Wednesday, 26 February 2020

Older but no wiser?

A questionnaire landed in my letterbox yesterday, from the local council. They are looking to improve the offer for "older citizens" in our town.

There are questions about mobility (or lack thereof), whether I'd want to live in a care home, whether I attend tea dances for seniors and whether I have an internet connection.

I have a strong desire to write "I'M NOT THAT OLD!" all over it.

It seems I've been put in a box (yet again) and it's reminded me of some new start-ups I've observed in the last few weeks.

First and fearless is FEARLESS. An agency that believes creativity is ageless and promotes that belief with a provocative, badass/punk attitude.

On the either side of the pond is London agency Ancient & Modern - proudly proclaiming that they're "the oldest advertising agency in London" and championing care, craft and ideas rather than quick hits and performance marketing. The attitude (and experience) here draws on the golden age of UK long-copy and TV ads of the 70s and 80s.

Personally, I find the look and attitude of these two new agencies very appealing.

But I'm not sure what I'd think as an ambitious young marketing manager - or whether I'd know what "Ancient & Modern" referred to.

Another approach is to focus less on the demographic profile of the agency founders and more on the opportunity that's up for grabs - the huge discrepancy between the wealth/income that people over 50 enjoy and the minuscule % of the marketing budget that goes their way.

That's the angle the new consultancy Flipside are taking - which is seems a wise move to me.

And yes, full disclosure, I do indeed have a personal connection to the agency ;)




Wednesday, 19 February 2020

Come together

Reading the stream of marketing newsletters and articles about younger people (or GenZ if you must), you'd think they are all utterly obsessed with social activism and eco-activism and think about precious little else.

I often wonder about the difference between my online reading (which is predominantly UK/US or other English language media) and what I observe around me here in Germany. So I was interested to come across the organisation More in Common who are dedicated to looking into the divisions in society, finding the source of these and working towards more social cohesion.

One report concentrates on Germany. The received wisdom in Germany is that society is divided politically (Right vs Left), geographically (former East vs West) and probably by age, although there isn't quite the obsession with Boomers, GenZ and the rest, which I find refreshing.

Instead of political views and demographics, More in Common groups people on the basis of values and beliefs - for example, authoritarian tendencies, perception of threat, personal responsibility and ability to take action and so on. Six groups emerge (I do question whether grouping people in this way and creating new "tribes" as well as talking about "fault lines" is possibly counter-productive, but I guess it's a means to an end). And what's interesting is that these 6 groups fall into three layers.

There are the Polarised, who are the loud and opinionated ones who dominate public debate and social media.

There are the Stabilisers, who are generally satisfied and optimistic, and could be called the backbone of society.

And then there are the Invisible Third - less integrated, less visible and less engaged.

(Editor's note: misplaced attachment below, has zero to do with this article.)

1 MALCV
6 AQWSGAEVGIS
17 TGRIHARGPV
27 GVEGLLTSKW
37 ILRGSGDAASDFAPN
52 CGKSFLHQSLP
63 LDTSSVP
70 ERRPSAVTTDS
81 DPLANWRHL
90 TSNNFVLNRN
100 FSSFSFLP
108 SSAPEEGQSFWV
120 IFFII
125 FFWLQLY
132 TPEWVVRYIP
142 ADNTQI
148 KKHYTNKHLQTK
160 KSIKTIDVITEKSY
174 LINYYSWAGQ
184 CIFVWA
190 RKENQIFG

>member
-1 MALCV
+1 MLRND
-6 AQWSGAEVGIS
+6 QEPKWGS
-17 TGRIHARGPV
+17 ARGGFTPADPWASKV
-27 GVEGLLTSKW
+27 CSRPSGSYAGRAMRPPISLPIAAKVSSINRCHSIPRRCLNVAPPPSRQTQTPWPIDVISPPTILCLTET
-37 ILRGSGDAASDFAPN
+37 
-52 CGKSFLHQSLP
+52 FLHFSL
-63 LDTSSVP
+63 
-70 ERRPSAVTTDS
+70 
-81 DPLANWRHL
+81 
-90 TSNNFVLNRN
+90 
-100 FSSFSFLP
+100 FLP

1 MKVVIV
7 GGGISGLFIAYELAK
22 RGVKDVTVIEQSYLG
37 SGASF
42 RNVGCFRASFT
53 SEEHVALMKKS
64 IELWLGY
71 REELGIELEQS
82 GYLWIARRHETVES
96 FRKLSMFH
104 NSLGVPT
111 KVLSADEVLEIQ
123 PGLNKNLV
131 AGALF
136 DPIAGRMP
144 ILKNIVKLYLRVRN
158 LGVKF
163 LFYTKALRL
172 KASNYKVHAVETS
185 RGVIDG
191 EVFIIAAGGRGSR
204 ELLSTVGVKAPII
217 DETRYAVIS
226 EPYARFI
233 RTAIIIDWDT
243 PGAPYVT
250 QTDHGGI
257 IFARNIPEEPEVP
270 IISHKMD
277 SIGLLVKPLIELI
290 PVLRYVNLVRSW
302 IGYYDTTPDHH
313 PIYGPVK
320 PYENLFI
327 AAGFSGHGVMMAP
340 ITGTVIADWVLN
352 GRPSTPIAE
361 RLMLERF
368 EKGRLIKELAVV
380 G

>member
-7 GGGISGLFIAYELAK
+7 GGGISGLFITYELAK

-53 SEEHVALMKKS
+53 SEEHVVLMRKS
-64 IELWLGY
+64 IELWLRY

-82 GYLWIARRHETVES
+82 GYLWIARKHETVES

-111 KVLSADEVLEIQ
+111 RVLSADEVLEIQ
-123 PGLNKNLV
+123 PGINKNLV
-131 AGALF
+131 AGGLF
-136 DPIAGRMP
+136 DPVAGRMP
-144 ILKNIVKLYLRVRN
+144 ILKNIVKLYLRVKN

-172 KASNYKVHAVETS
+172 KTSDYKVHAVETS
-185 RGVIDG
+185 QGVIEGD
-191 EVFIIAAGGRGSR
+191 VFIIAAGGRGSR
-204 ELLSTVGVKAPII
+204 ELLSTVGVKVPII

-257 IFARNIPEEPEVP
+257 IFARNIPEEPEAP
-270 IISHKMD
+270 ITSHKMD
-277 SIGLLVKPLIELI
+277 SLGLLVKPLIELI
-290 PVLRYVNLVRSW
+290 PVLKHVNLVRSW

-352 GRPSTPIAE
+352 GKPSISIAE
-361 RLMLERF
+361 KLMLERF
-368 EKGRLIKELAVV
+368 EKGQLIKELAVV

There's little evidence of an East/West split, contrary to popular opinion.

How can marketers and brands use this? Well, instead of doing the easy and obvious thing, and getting embroiled in a debate with the polarised, through a "social experiment", for example, maybe brands can look to engaging and involving the Invisible Third, or harnessing the optimism and community spirit of the Involved and Established.

Going back to the young people, 45% of those aged 18 - 29 belong to the Invisible Third (Detached and Disillusioned).

Rather than listening to those that shout loudest, perhaps we should tune in to those on a different wavelength to see what they really care about.

Wednesday, 5 February 2020

I can feel it in my bones

Back when I was a young thing, being a vegetarian was part-and-parcel of a slightly alternative, leftie lifestyle that probably also included protesting at Greenham Common and throwing paint at women wearing fur coats. I don't think I knew what a vegan was until the mid-80s (although the term has been in existence since the 1940s) when a friend of mine announced she'd "gone vegan". I remember thinking that not being able to eat any dairy products was tantamount to torture, and that refusing to eat honey was simply a bit batty.

As the 80s rolled into the 90s and I was working in London, I'd occasionally saunter off to Neal's Yard or Cranks and gobble up a plastic (hmmm) takeaway dish of something healthy. These occasions, it has to be said, usually followed a night of over-indulgence, of which there were many in those days.

I'm not sure whether I paid for this book or whether it's something my flatmate left behind. But I still have it. Sarah Brown was, I believe, the first vegetarian cook to be let loose with her own TV show.

Fast-forward 30 years and I must say that I probably hear or read the word "vegan" about four times as often as the word "vegetarian". To say it's gone mainstream is an understatement. In this article - which is already a year old - we read that a quarter of 18 - 24s in Europe have gone vegan in the last year.

The "why?" behind all this must be the direct link that is now understood between diet and sustainability. The 1980s vegetarians rarely mentioned the connection. Sarah Brown's cookbook stresses the healthiness (for the individual) and cost benefits (also to the individual) as well as the "deliciousness" of a vegetarian diet. Many vegetarians at the time would cite cruelty of meat-farming methods as well as the health benefit, but these arguments could usually be brushed aside by anyone not keen to have a nut-roast forced upon them.